The Nantlle Railway was single track throughout, with 22 passing loops but without any signals. Trains ran from one passing place to the next using line of sight to ensure safe working. This led to disputes when trains met between passing loops. Trains typically consisted of four or five wagons, pulled by a single horse travelling at walking pace of around 3 miles per hour (4.8 km/h).

Ownership changes and later use


The Nantlle Railway was acquired by the Carnarvonshire Railway. On 25 July 1867, the line from Pant on the southern edge of Caernarfon at Coed Helen, to Tyddyn Bengam, north of Penygroes, was replaced by a single-track standard-gauge line. The Carnarvonshire Railway ran trains from Caernarfon to Afon Wen.

In July 1870, the Carnarvonshire Railway and the remaining narrow-gauge section of the Nantlle Railway was acquired by the London and North Western Railway (LNWR).[4]

This left 3 ft 6 in (1,067 mm) gauge sections at the north and south ends of the line, with 5 miles (8.0 km) of standard gauge in the middle. Slates were loaded onto narrow gauge wagons near the quarries and drawn by horses to Tyddyn Bengam, where the narrow gauge wagons and their contents were loaded onto standard-gauge transporter wagons, three at a time. North of Pant, the narrow gauge wagons were unloaded onto the narrow-gauge tracks and hauled by horses along the last 50 chains (1.0 km) to the quayside at Caernarfon Harbour. This process was slow, costly.[citation needed]

In 1870, the LNWR extended the standard gauge line north from Pant to Caernarfon Station where it met a branch built from Bangor in 1852. In December 1871, the standard gauge tracks were extended onto the quayside, removing the need for transhipment and the isolated Caernarfon section of the Nantlle was abandoned. That same year, the LNWR built a short branch from Penygroes to a new station at Talysarn, named Nantlle. This was built partly on a new alignment and partly over the narrow gauge tracks. Extensive transshipment yards were laid out at 'Nantlle' where slate arriving on the narrow-gauge was loaded into standard-gauge wagons.[5]

The remaining approximately 2 miles (3.2 km) of 3 ft 6 in (1,067 mm) gauge horse-drawn tramway linked Nantlle with the quarries to the west and north.[1] It was operated by the LNWR until 1923 when it was absorbed into the London Midland and Scottish Railway (LMS). From 1948, the line was owned and operated by British Railways (BR).[6]

In its final years, the line attracted enthusiasts' railtours.[7] When the Ffestiniog Railway celebrated its Centenary of Steam on 22 May 1963, a Nantlle horse and handler hauled a demonstration train at Porthmadog.[8]

The railway was closed in 1963, when the branch to which it was connected was shut.[9] The last recorded use of horses by BR was on the Nantlle railway.[citation needed]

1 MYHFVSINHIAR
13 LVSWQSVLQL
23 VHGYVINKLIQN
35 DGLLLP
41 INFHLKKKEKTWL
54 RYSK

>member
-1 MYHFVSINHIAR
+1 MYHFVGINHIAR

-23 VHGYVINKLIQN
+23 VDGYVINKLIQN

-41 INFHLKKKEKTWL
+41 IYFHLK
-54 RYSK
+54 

The horse drawn train at Dyffryn Nantlle in 1959

Rolling stock


The narrow gauge line was a wagonway constructed to a gauge of 3 ft 6 in (1,067 mm) and equipped with four wheeled wagons fitted with double-flanged wheels,[10][11] which were loose on fixed axles. For many of their later years many wagons had extended axles which protruded beyond the wheels.[12] Some wagons had eyes bolted to the tops of their sides to enable them to be lifted bodily by the Blondins used in some of the quarries.[13] The wagons were owned by the tramway, rather than the quarries and the many that survived into BR ownership had narrow steel plate bodies, which were mounted between the wheels and bolted to the axles. Their shape and structure appears to have changed little from the railway's earliest years.

Caernarfon slate quay with loaded wagons and slate stacks
Caernarfon slate quay with a loaded wagon and stacks of slates

Modern times


Two miles of the northern section of the original Nantlle Railway trackbed, between Dinas and the Afon Seiont, now is part of the reopened Welsh Highland Railway. Much of the route has been built over, but in 2016 the remains of three significant Nantlle Railway structures could still be found:

See also



  1. ^ a b c Richards, Alun John (2001). The Slate Railways of Wales. Gwasg Carreg Gwalch.
  2. ^ Boyd 1990, p. 15.
  3. ^ "To Contractors and Road-Makers". Chester Chronicle. 26 August 1825.
  4. ^ Awdry, Christopher (1990). Encyclopaedia of British Railway Companies. Sparkford: Patrick Stephens Ltd. ISBN 1-8526-0049-7. OCLC 19514063. CN 8983.
  5. ^ Anon 2011, p. 306.
  6. ^ Mitchell & Smith 2010, Photo 58.
  7. ^ "Railtour at Nantlle". BBC.
  8. ^ Stretton 1999, p. 73.
  9. ^ Casserley, H.C. (19 November 1970). Railway history in pictures: Wales and the Welsh border counties. David & Charles.
  10. ^ Hatherill & Hatherill 2009, pp. 7 & 45.
  11. ^ Messenger 2008, pp. 25-9 & 32-5.
  12. ^ Green 1996, p. 92.
  13. ^ "Blondins at Pen-yr-Orsedd Quarry". Penmorfa.
  14. ^ "Coed Helen tunnel remains". Welsh Highland Heritage.
  15. ^ Baxter 1966, p. 140.
  16. ^ "Bontnewydd bridge remains". Welsh Highland Heritage.
  17. ^ Baxter 1966, p. 127.
  18. ^ "Plas Dinas tunnel remains". Welsh Highland Heritage.



Further reading